(1840 - 1910)
Richard La Barre Goodwin was active/lived in New York, California, New Jersey. Richard Goodwin is known for trompe game still life and portrait painting.
Born in Albany, New York, Richard Goodwin began his painting career as a portrait painter but turned to still lifes, probably influenced by the highly realistic style of William Harnett. His work is distinctive for his many subjects that are cabin doors, likely over 100, decorated with hunting and other outdoor equipment. All of them were very large and completed after 1886 when William Harnett introduced trompe l'oeil painting in New York with After the Hunt that got much public attention.
Of his career, Alfred Rubenstein wrote in After the Hunt: "He painted portraits for a living and landscapes for love, but above all he delighted in the hunter's cabin door."
An idea for one of his cabin door paintings came about in 1905 when he was in Portland, Oregon and attended the one-hundredth anniversary fair to commemorate the Lewis and Clark Expedition. He saw the exhibit of the door of a cabin where Theodore Roosevelt had lived when he was ranching in the Dakotas in 1890. Goodwin used it as a model for his painting, Theodore Roosevelt's Cabin Door.
Goodwin was the son of portrait painter, Edwin Wyburn Goodwin, who died when his son was five years old. He studied in New York with obscure teachers. Wounded at the Battle of Bull Run during the Civil War, he spent the next twenty years as an itinerant painter in western New York State. In the 1880s, he lived in Syracuse from where he began his still lifes.
After 1890, he lived in Washington D.C. where he sold eight canvases to Senator Leland Stanford and several to Senator George Hearst. He then went to Chicago in 1893 for the World's Fair and remained seven years, after which he went to Colorado Springs, 1900-1902, and then Los Angeles and San Francisco where he lost four years of work in the 1906 fire. He also went to the Pacific Northwest.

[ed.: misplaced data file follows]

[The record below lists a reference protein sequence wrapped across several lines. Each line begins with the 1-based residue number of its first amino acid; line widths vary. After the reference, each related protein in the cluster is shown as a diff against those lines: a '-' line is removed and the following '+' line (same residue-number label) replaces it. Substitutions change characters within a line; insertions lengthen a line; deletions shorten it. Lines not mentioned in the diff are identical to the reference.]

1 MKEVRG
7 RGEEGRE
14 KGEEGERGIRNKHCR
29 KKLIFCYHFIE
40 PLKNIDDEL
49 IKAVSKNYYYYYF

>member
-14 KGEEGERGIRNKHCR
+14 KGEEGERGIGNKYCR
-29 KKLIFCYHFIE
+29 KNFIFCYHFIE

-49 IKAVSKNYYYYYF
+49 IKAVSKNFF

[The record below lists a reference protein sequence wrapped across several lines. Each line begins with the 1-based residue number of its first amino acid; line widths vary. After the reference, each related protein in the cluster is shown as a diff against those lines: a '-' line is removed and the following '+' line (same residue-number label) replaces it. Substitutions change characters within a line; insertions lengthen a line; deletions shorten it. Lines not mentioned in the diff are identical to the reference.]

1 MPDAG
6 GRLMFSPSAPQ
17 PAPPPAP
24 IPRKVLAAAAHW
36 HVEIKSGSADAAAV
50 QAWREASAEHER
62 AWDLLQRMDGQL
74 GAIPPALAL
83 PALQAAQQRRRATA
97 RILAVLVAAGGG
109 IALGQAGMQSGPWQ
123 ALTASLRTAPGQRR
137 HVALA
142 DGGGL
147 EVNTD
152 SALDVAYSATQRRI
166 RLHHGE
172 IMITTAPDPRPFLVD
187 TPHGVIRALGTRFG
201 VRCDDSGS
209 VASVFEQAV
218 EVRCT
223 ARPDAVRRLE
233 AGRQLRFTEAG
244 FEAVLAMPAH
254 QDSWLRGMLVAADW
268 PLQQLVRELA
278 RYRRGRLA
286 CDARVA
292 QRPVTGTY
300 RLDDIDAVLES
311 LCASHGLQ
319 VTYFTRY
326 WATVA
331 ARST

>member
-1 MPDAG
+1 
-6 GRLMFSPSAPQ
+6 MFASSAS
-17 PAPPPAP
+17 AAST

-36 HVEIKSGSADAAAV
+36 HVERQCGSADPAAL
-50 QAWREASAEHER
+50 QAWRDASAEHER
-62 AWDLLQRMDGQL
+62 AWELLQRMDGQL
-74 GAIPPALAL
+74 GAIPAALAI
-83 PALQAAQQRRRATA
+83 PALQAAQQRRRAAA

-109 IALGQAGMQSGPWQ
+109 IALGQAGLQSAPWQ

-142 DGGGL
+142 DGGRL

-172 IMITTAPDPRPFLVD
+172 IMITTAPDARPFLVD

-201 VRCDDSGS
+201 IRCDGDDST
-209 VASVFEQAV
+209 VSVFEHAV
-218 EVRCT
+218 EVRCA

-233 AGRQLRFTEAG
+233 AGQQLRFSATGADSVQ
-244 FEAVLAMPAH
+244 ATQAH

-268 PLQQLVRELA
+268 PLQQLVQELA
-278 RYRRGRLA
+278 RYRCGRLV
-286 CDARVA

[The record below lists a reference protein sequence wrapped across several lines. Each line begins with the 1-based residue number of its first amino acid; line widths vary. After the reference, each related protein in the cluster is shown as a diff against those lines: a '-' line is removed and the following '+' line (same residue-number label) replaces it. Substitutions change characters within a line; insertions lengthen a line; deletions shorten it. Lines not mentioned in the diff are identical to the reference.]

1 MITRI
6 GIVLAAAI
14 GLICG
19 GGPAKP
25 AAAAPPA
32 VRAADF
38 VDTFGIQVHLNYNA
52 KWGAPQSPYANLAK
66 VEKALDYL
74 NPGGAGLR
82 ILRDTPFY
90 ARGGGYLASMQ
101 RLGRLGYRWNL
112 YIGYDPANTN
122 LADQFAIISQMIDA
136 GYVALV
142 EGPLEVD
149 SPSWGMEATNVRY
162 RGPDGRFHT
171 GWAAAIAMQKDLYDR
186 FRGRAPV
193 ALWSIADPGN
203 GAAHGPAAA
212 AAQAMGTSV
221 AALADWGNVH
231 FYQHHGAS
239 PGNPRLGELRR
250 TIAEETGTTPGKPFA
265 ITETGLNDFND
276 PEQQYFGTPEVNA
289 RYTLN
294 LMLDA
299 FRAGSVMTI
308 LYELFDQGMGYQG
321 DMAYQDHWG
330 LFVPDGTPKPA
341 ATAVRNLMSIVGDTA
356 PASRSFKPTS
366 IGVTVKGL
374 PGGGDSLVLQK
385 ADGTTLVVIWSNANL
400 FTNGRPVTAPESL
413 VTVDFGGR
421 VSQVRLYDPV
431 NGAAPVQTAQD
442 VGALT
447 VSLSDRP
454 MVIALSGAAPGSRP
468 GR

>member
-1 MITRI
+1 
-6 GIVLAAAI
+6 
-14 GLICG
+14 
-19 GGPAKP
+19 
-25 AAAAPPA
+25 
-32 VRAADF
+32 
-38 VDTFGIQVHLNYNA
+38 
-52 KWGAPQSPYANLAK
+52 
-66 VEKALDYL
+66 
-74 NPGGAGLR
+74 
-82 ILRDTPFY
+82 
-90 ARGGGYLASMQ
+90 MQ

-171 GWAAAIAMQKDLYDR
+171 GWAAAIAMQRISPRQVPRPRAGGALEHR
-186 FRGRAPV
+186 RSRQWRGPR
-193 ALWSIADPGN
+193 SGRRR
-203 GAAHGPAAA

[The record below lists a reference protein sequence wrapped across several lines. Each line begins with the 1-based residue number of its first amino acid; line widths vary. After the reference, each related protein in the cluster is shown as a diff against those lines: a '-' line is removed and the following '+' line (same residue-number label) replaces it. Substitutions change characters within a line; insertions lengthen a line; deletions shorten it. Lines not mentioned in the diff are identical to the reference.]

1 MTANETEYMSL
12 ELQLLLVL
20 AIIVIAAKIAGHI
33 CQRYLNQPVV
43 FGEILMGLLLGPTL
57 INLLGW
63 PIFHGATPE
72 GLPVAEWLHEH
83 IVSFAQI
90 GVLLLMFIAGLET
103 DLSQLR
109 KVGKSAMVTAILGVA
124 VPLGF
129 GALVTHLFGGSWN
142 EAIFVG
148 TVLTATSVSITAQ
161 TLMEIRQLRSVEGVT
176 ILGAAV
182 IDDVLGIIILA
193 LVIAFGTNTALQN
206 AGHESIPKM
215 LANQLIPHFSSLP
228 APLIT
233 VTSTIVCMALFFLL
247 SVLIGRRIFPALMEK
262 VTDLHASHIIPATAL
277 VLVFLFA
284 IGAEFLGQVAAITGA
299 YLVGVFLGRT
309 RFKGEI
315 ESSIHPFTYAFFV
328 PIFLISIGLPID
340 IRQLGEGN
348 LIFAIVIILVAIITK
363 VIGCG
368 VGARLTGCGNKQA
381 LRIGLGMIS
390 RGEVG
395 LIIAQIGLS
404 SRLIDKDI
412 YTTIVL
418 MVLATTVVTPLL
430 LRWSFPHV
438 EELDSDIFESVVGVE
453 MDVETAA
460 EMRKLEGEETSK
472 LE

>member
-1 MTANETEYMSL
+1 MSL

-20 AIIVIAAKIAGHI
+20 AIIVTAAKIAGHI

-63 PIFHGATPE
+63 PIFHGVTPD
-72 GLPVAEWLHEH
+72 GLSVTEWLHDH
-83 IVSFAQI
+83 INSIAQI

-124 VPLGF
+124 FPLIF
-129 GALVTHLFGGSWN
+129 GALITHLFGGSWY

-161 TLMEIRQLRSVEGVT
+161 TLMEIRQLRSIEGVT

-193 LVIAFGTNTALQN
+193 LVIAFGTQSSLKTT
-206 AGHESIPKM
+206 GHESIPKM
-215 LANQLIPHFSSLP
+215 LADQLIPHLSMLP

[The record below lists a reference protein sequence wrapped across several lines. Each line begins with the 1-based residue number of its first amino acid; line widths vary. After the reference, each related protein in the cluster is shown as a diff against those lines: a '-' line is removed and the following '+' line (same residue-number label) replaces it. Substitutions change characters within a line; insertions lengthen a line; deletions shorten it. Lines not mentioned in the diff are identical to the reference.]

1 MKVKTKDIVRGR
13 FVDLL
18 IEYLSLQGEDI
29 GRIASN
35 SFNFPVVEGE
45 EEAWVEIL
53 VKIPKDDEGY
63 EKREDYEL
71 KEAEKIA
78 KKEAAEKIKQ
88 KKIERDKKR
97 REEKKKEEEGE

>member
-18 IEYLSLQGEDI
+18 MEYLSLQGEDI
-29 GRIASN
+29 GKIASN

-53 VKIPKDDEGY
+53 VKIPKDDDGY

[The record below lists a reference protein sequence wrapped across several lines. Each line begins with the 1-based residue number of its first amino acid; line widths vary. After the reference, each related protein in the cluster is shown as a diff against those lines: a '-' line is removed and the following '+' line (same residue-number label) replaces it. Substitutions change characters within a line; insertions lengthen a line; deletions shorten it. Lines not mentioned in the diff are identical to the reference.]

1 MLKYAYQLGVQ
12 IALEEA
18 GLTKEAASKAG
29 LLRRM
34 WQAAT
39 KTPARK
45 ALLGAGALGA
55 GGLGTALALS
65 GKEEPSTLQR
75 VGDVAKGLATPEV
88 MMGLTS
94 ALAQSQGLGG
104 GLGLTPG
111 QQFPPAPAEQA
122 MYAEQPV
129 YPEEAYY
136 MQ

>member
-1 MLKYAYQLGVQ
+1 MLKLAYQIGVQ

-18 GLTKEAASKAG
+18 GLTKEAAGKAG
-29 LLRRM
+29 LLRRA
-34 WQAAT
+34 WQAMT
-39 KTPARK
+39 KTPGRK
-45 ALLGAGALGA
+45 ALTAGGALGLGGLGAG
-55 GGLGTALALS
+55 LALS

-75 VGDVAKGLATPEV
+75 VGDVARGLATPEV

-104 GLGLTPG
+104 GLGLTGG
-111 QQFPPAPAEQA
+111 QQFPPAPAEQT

During his lifetime, little was written about him except his death notice in ARTnews, December 17, 1910.
Source: David Zellman, "300 Years of American Art"
Born in Albany, NY on March 28, 1840, the son of painter Edwin Weyburn Goodwin. The younger Goodwin studied art under his father and in NYC at the ASL. After the Civil War he followed portrait commissions in upstate New York until the late 1880s. From that time on he specialized in painting still lifes. An itinerant artist during his last 20 years, he was in Washington, DC (1890-92), Chicago (1893-1900), and the Rockies at Colorado Springs (1900-02). During 1902-05 he had studios in Los Angeles and San Francisco, and painted a series of Lake Tahoe landscapes. (Many of his California works were lost in the earthquake and fire.) By 1905 he was in Portland, OR where the Lewis & Clark Expo was in progress. He was active there until 1908 and then returned to Rochester, NY where he remained until his death in Orange, NJ on Dec. 10, 1910. Although he painted many fruit pictures, it is his "cabin door" still lifes of hanging game and fish for which he is best known. His signature often appears as though carved into the cabin door. Exh: Louisiana Purchase Expo (St Louis), 1904. In: Smithsonian Inst.; Stanford Univ.
Edan Hughes, "Artists in California, 1786-1940"
After the Hunt (Frankenstein); Artists of the American West
(Samuels); New York Historical Society's Dictionary of Artists in America
(Groce, George C. and David H. Wallace); Art News, 12-17-1910 and NY Times, 12-11-1910 (obits).Nearly 20,000 biographies can be found in Artists in California 1786-1940 by Edan Hughes and is available for sale ($150). For a full book description and order information please click here